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Braces, belts and tape are good, but our muscles are the best

We are often asked if a back brace or abdominal belt will help reduce pain or help with posture and if the application of Kinesio tape will assist in reducing the chance of injury while participating in sports.

Unfortunately, there is no quick fix. Adding to this, the improper use an abdominal belt or postural brace may only further exacerbate your issues. And like most things, there are positives and negatives to using abdominal and back belts, postural braces and Kinesio tape.

My goal in this post is to give you a better understanding of these products and whether they are right for you.

Abdominal and Back Belts

If you have a job that requires a lot of lifting and bending, most people will recommend that you use an abdominal or back brace to preserve your back and reduce injury. In most cases this is misleading.

While a brace certainly can aid in lifting heavy objects, a lot of people do not know how to properly utilize them. Most of the time they tighten the belt and go to work. An abdominal belt is designed for the user to push into with their core. This allows for the buildup of abdominal pressure to help support the spine when lifting heavy weights.

I have detailed in previous blog posts how the core works to support the spine, specifically, how the abdominal muscles work to increase pressure to support the front of the spine. If the user just straps the belt on and lifts a heavy object without pushing into it, they risk not building enough support around the spine, which may result in an injury.

Another risk is becoming reliant on using an abdominal or back belt in order to complete daily tasks. When we rely on outside forces or artificial braces to help us accomplish tasks on a regular basis, we lose the ability for our own muscles to naturally brace. This can lead to other issues over time because it changes the function of our muscles and their ability to bare weight and support our body.

An abdominal or back belt, when worn correctly, will help preserve the back when lifting heavy loads, but at a cost if we become reliant on either to lift anything.

Postural Brace

Amidst the poor postural epidemic that seems to accompany the increase use of smart phones and sedentary desk jobs, we have seen an increase in questions regarding postural braces to help with correcting poor posture. While at first this may seem like an easy fix, it will eventually lead to more issues in the long run.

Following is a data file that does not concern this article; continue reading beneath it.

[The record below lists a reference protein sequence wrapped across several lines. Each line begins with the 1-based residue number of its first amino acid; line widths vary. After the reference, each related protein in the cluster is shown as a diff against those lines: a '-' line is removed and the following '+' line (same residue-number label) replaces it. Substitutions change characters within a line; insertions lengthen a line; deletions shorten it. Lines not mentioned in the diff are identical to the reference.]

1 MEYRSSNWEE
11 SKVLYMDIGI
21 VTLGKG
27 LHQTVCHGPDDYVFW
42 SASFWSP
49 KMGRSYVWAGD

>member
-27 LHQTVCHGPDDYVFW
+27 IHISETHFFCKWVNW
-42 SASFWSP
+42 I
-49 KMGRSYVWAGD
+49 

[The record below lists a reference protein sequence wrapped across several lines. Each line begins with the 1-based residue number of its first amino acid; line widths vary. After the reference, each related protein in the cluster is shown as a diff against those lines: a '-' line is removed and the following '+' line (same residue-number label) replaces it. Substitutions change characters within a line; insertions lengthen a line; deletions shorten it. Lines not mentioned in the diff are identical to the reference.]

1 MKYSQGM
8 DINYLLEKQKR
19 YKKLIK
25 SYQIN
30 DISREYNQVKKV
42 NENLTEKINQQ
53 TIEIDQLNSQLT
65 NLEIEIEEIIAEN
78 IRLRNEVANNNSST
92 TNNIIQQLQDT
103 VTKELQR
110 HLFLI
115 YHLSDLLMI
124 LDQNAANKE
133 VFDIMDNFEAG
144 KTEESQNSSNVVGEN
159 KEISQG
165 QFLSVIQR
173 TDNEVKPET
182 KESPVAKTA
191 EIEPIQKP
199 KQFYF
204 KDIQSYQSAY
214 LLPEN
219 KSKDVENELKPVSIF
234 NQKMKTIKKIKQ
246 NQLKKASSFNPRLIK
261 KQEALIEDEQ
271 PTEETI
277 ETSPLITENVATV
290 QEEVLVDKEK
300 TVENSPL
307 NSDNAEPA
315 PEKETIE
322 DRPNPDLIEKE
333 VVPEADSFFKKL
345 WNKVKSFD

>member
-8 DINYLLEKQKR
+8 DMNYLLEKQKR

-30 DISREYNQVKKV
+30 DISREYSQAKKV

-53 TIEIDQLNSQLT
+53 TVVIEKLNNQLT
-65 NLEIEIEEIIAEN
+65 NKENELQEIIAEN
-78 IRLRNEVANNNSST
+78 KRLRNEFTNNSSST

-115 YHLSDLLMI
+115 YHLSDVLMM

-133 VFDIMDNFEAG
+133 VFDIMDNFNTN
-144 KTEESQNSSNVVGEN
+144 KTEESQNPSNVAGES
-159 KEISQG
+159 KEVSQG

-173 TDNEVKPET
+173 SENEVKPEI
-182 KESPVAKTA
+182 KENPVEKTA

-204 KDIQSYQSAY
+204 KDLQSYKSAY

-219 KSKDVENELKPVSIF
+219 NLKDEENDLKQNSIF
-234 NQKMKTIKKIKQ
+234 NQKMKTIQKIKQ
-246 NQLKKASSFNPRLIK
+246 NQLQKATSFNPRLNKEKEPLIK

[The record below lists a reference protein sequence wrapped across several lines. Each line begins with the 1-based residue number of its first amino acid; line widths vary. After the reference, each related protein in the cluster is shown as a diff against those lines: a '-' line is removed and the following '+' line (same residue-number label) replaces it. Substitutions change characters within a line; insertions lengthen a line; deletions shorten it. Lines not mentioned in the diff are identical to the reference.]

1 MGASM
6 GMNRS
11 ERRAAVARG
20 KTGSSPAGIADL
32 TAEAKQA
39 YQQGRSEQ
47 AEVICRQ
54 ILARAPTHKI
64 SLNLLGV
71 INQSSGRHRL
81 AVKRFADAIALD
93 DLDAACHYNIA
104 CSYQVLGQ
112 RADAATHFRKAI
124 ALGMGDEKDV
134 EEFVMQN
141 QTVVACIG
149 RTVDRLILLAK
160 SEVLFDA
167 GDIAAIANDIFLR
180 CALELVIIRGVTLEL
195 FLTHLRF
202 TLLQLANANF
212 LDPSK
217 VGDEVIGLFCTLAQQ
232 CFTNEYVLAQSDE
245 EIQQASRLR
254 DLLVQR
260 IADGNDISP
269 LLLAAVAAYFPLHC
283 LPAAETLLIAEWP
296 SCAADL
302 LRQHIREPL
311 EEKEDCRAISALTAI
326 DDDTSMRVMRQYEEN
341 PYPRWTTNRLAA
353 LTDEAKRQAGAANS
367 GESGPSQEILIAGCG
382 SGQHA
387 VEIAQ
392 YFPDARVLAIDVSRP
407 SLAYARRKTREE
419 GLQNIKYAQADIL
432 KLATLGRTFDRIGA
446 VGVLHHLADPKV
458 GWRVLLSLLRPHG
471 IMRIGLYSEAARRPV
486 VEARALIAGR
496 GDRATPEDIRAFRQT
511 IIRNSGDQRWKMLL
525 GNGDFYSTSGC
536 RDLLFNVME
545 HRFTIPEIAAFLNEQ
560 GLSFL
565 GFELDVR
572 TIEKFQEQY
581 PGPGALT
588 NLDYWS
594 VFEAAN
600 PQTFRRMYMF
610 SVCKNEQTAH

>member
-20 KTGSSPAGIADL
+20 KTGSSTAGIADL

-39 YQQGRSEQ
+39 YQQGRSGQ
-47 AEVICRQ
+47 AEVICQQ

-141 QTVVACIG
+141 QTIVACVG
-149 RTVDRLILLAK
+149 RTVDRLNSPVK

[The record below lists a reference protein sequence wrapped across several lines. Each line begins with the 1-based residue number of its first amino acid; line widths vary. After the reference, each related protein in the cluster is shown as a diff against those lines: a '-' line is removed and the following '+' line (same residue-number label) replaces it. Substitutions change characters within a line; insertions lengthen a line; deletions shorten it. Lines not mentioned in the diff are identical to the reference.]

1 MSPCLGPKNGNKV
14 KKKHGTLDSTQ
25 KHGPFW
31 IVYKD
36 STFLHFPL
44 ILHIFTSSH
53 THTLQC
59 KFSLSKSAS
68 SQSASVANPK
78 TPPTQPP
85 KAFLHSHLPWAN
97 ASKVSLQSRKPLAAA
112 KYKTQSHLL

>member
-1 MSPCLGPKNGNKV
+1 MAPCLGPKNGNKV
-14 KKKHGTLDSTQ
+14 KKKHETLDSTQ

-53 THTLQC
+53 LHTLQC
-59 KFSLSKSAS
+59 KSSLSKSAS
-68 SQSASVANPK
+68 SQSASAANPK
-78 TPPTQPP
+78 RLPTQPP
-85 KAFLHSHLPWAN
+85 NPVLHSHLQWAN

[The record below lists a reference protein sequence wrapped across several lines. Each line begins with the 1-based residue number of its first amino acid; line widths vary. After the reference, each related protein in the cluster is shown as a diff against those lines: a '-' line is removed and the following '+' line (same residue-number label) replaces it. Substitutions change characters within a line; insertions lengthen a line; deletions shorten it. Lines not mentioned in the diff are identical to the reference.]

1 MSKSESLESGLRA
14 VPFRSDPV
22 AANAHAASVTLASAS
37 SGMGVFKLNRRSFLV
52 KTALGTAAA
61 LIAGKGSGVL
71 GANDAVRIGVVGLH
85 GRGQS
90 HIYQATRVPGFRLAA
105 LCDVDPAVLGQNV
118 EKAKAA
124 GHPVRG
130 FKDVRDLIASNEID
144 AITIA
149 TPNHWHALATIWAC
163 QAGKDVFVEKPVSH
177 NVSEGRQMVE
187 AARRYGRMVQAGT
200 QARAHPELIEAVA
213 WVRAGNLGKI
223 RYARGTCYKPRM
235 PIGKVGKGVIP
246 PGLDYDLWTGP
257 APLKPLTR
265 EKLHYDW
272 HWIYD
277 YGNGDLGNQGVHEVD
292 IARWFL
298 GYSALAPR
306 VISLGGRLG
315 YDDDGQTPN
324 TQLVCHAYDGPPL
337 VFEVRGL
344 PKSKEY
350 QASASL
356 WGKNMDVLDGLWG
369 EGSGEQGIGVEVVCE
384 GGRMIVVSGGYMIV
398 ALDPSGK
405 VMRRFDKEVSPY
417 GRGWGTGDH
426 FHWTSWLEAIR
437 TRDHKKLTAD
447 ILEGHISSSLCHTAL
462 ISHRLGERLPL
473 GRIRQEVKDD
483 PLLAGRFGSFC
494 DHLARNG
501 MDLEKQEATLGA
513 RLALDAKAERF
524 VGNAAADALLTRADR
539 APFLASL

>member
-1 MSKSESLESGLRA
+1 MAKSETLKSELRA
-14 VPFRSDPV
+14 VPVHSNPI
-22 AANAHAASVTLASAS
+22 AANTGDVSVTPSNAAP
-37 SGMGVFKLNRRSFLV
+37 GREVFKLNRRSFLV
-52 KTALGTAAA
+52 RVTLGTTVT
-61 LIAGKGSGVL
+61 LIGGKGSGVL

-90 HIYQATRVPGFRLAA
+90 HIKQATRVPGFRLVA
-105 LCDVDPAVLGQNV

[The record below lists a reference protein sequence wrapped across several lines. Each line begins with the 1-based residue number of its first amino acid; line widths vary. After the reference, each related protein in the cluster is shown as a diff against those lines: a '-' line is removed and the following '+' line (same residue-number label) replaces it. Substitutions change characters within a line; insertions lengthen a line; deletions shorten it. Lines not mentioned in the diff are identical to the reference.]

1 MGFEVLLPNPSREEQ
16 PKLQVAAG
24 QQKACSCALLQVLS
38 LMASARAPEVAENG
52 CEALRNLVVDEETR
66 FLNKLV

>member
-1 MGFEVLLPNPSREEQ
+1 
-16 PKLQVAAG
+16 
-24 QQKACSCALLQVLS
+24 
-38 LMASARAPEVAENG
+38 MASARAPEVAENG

Similar to the abdominal and back belts, it is dangerous to become reliant on an artificial brace. Remember, our muscles are the natural postural brace. By relying on an artificial brace, we end up with poorer posture when the brace is removed. This leads to an increase in pain and decrease in overall function as the ability to naturally support our body is decreased.

While a postural brace can be used to cue the body to become accustom with a certain position, it is imperative that it does not become viewed as an acceptable treatment or permanent fix. It is more important to work on postural retraining and core strengthening then relying on a postural brace to do the work for us.

Kinesio Tape

Ever since the Olympics featured athletes covered in bizarre colorful tape, we get asked about the use of Kinesio tape to help stabilize a joint or assist in overall function during activities. It seems that even though Kinesio tape has taken the athletic world by storm, a majority of people do not understand how to use Kinesio tape properly.

When I say using Kinesio tape properly, I am not referring to the actual taping techniques for different problems. A lot of people use the tape on their ankles, knees, shoulders or elbows to help reinforce and reduce the chance of injury. What many people do not realize is that Kinesio tape isn’t designed to reinforce or protect joints from unwanted motion. Kinesio tape is designed with an elastic element to help facilitate better proprioception and muscle cueing in order to complete actions better.

When I played hockey, I was plagued with several shoulder dislocations. My physical therapist recommended Kinesio tape. While the tape wasn’t applied to prevent the dislocation of my shoulders, it did make me more aware of the deficits in my shoulder. This allowed me to alter movements to reduce the chance of dislocation. While there are positives to using this type of tape for athletic means, it is commonly misused and applied as a strapping tape to prevent excess motion.

I am not saying that the above-mentioned braces and tape do not work. The takeaway is to understand how to use them properly and to not allow your body to become reliant on them. Moderation is the key to life, and these devices are effective as long as they are used for their intended purpose.

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